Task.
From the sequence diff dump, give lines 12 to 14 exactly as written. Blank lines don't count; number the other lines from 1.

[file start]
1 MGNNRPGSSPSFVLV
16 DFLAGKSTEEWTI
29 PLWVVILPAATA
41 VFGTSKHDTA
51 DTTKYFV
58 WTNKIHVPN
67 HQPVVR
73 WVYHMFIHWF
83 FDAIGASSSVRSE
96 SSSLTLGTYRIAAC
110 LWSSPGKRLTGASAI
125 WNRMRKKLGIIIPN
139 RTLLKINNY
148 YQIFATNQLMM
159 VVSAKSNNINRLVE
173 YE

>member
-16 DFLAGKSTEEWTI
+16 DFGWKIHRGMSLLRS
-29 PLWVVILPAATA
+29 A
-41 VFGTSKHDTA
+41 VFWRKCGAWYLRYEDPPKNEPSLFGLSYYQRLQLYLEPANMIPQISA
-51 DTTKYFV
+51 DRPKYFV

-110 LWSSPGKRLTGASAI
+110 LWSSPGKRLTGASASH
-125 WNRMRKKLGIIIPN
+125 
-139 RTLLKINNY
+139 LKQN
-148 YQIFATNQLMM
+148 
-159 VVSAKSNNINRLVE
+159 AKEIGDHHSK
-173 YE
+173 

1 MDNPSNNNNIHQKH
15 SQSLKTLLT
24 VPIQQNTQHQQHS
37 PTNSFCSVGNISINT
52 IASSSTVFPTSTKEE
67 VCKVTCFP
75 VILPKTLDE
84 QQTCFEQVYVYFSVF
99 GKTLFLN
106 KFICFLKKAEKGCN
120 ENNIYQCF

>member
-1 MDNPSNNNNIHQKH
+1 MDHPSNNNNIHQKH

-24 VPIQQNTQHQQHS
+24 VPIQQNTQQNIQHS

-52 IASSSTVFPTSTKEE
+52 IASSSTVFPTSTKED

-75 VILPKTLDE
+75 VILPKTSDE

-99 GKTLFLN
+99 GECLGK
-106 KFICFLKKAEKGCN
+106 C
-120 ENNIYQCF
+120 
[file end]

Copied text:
125 WNRMRKKLGIIIPN
139 RTLLKINNY
148 YQIFATNQLMM